Despite the abundance of young adult science-fiction in the movies today, Divergent easily eclipses the overrated Hunger Games and Twilight films as Luke Ostler and Simon Evans find out…
Teenagers and young adults have been well catered-for of late with a succession of high-budget blockbuster franchises, and here’s the latest picture to fall into what could easily become a clichéd category: Divergent. Of the major players, this new contender is closer in tone to The Hunger Games than Twilight, featuring clear and present danger at every plot twist and turn.
The world we’re dropped into can’t seem to decide whether it’s a utopia or a dystopia (it’s always one of the two, isn’t it?) where every member of the population falls into one of five categories, or ‘factions’: Abnegation (selfless), Amity (peaceful), Candor (truthful), Erudite (intelligent) and Dauntless (brave), the exception to this being the Factionless, an unfortunate bunch broadly comparable to today’s homeless. As each generation comes of age, conveniently at the same stage of life as the target audience, a life-defining test is undertaken that assists in placing each subject into one of the aforementioned factions. This coming-of-age ceremony takes place in an induced dream world that’s more than a little reminiscent of Inception and packed full of perilous scenarios. The actions each candidate uses to tackle these scenarios is what marks them as a natural fit for one of the factions; for example, the Dauntless, being brave, will find a weapon to overcome the scenario whereas a member of the Erudite faction, favouring intelligence, will devise a thoughtful, less violent solution.
If all this wasn’t enough to keep up with, heroine and free spirit Tris (Shailene Woodley) displays the characteristics of multiple factions and is therefore declared a ‘divergent’. This marks her out as possessed of superior mental abilities as well as being potentially difficult to control, a combination that seems to strike fear into those in power. Mercifully the examiner decides not to mention this startling result and Tris finds her place as a Dauntless, allowing the training stage to begin. While all of this is going on, the film is keen to show us simmering tensions between the leaders of the different factions, an element that takes on an increasingly prominent role in the narrative as the plot progresses. Unlike in the Hunger Games series, where the politics gets in the way of the pacing, Divergent’s machinations flow pleasingly through the main plot line and drive events along.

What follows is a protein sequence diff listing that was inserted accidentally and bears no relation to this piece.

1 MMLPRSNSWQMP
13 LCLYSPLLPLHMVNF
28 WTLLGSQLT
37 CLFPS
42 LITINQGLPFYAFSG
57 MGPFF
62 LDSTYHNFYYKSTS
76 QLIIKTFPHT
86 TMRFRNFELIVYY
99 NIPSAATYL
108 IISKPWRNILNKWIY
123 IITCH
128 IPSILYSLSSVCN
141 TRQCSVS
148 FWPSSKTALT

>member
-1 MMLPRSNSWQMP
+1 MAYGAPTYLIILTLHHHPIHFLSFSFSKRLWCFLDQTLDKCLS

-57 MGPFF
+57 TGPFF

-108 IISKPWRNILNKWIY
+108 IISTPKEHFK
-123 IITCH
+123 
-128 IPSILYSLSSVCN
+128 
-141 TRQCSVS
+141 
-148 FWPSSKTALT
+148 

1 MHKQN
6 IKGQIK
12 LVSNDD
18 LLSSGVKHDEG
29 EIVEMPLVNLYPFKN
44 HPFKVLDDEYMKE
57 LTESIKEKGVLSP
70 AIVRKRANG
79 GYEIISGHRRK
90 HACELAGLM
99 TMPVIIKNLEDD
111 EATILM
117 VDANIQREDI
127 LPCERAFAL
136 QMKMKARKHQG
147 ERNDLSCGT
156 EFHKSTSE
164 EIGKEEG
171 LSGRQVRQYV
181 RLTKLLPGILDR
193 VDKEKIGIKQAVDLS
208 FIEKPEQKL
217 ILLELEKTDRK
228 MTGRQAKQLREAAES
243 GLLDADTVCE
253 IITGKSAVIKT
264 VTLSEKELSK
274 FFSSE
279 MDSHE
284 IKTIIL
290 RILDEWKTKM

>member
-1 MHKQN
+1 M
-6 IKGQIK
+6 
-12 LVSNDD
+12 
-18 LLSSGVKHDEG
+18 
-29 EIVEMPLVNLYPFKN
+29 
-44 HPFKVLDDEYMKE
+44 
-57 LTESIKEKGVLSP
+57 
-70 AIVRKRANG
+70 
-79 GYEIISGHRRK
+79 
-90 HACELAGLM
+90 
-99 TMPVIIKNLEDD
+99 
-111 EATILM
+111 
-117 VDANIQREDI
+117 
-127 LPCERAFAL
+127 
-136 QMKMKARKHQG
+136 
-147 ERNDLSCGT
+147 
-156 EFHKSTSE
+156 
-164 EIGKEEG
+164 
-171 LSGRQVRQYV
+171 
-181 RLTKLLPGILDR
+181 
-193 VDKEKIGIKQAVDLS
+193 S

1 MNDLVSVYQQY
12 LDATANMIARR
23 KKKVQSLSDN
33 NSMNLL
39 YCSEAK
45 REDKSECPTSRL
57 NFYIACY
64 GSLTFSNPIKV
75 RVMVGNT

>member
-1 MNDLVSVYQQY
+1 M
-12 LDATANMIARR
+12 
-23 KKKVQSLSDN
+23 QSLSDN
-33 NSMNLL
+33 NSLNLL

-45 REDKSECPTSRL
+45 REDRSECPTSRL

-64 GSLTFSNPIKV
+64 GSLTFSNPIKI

While the human conflict remains believable, elsewhere the film edges dangerously close to farce. Dauntless, having clearly taken some tips from 21st-century free runners, are introduced jumping in all directions from a moving train and then proceed to run and clamber across any and all surfaces imaginable, and it isn’t long before our rookie protagonist Tris is doing the same. The atmosphere in the training camp, meanwhile, is straight out of Full Metal Jacket, which at least gives Jai Courtney the chance to resume the bad guy role he filled so memorably in Jack Reacher. The training seems, at times, implausibly dangerous but helps Divergent’s success in creating a real sense of the mortality of the characters. With the exception of Tris, all certainty that supporting players will make it to the end credits is quickly swept away.
Director Neil Burger shows no willingness to subvert the rules of Hollywood: a plucky underdog rises through the ranks, defying the odds while developing a complex love/hate relationship with a troubled co-star, with a third-act plot diversion and an action-packed finale completing the action-adventure package. Divergent ticks all the above boxes, and in so doing proves that success isn’t necessarily limited by the lack of an innovative narrative framework. A review of this film centred purely on the new ideas it brings to the table would be scathing to say the least, but the richness of detail and strength of the central performances make it a very satisfying watch. As with so many recent pictures, the 140-minute running time is slightly excessive, but interest levels rarely flag, only struggling slightly in the last quarter as the plot sinks beneath the waters of an all-action finish. Like the similarly unambitious yet well-constructed The Host, Divergent easily eclipses the overrated Hunger Games and Twilight films. Let’s hope it gets the credit it deserves.